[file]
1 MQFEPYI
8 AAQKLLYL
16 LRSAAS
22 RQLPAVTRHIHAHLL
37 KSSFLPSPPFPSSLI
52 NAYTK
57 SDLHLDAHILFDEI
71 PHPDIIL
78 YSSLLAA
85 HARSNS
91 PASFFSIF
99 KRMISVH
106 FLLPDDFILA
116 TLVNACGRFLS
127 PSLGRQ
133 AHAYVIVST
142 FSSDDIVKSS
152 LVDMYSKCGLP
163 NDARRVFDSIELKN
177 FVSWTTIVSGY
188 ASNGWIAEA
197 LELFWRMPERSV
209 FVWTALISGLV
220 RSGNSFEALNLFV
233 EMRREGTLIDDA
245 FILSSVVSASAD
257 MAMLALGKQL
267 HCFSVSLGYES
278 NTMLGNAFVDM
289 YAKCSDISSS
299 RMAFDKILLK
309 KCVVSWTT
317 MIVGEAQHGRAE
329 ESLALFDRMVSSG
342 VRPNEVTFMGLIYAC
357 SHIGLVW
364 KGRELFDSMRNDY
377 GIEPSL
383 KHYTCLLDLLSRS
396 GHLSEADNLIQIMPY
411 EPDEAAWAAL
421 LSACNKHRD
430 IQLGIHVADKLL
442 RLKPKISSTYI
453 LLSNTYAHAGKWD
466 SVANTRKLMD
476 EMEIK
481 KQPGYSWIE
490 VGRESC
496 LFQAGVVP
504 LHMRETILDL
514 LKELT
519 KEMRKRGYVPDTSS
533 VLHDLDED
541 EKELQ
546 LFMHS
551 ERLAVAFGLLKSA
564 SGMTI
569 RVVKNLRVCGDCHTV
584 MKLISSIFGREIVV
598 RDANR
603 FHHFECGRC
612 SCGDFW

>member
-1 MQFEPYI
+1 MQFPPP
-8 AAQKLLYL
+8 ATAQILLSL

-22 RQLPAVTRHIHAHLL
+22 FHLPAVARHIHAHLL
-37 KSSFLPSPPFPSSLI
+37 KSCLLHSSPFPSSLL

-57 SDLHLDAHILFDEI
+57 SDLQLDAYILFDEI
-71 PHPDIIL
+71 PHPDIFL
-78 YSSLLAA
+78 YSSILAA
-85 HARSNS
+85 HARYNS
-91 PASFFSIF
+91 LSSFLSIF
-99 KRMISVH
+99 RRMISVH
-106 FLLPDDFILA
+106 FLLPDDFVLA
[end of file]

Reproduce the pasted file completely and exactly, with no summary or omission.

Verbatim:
1 MQFEPYI
8 AAQKLLYL
16 LRSAAS
22 RQLPAVTRHIHAHLL
37 KSSFLPSPPFPSSLI
52 NAYTK
57 SDLHLDAHILFDEI
71 PHPDIIL
78 YSSLLAA
85 HARSNS
91 PASFFSIF
99 KRMISVH
106 FLLPDDFILA
116 TLVNACGRFLS
127 PSLGRQ
133 AHAYVIVST
142 FSSDDIVKSS
152 LVDMYSKCGLP
163 NDARRVFDSIELKN
177 FVSWTTIVSGY
188 ASNGWIAEA
197 LELFWRMPERSV
209 FVWTALISGLV
220 RSGNSFEALNLFV
233 EMRREGTLIDDA
245 FILSSVVSASAD
257 MAMLALGKQL
267 HCFSVSLGYES
278 NTMLGNAFVDM
289 YAKCSDISSS
299 RMAFDKILLK
309 KCVVSWTT
317 MIVGEAQHGRAE
329 ESLALFDRMVSSG
342 VRPNEVTFMGLIYAC
357 SHIGLVW
364 KGRELFDSMRNDY
377 GIEPSL
383 KHYTCLLDLLSRS
396 GHLSEADNLIQIMPY
411 EPDEAAWAAL
421 LSACNKHRD
430 IQLGIHVADKLL
442 RLKPKISSTYI
453 LLSNTYAHAGKWD
466 SVANTRKLMD
476 EMEIK
481 KQPGYSWIE
490 VGRESC
496 LFQAGVVP
504 LHMRETILDL
514 LKELT
519 KEMRKRGYVPDTSS
533 VLHDLDED
541 EKELQ
546 LFMHS
551 ERLAVAFGLLKSA
564 SGMTI
569 RVVKNLRVCGDCHTV
584 MKLISSIFGREIVV
598 RDANR
603 FHHFECGRC
612 SCGDFW

>member
-1 MQFEPYI
+1 MQFPPP
-8 AAQKLLYL
+8 ATAQILLSL

-22 RQLPAVTRHIHAHLL
+22 FHLPAVARHIHAHLL
-37 KSSFLPSPPFPSSLI
+37 KSCLLHSSPFPSSLL

-57 SDLHLDAHILFDEI
+57 SDLQLDAYILFDEI
-71 PHPDIIL
+71 PHPDIFL
-78 YSSLLAA
+78 YSSILAA
-85 HARSNS
+85 HARYNS
-91 PASFFSIF
+91 LSSFLSIF
-99 KRMISVH
+99 RRMISVH
-106 FLLPDDFILA
+106 FLLPDDFVLA